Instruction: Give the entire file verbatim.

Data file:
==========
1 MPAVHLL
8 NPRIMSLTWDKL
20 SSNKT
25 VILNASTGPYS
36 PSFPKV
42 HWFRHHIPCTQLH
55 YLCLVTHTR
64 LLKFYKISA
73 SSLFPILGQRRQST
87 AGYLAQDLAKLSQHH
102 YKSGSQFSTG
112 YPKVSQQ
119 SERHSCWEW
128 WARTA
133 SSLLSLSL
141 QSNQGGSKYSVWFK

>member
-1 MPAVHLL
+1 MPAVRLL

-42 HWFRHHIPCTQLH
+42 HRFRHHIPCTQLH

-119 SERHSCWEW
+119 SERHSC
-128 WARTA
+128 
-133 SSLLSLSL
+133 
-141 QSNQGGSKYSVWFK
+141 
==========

1 MPAVHLL
8 NPRIMSLTWDKL
20 SSNKT
25 VILNASTGPYS
36 PSFPKV
42 HWFRHHIPCTQLH
55 YLCLVTHTR
64 LLKFYKISA
73 SSLFPILGQRRQST
87 AGYLAQDLAKLSQHH
102 YKSGSQFSTG
112 YPKVSQQ
119 SERHSCWEW
128 WARTA
133 SSLLSLSL
141 QSNQGGSKYSVWFK

>member
-1 MPAVHLL
+1 MPAVRLL

-42 HWFRHHIPCTQLH
+42 HRFRHHIPCTQLH

-119 SERHSCWEW
+119 SERHSC
-128 WARTA
+128 
-133 SSLLSLSL
+133 
-141 QSNQGGSKYSVWFK
+141 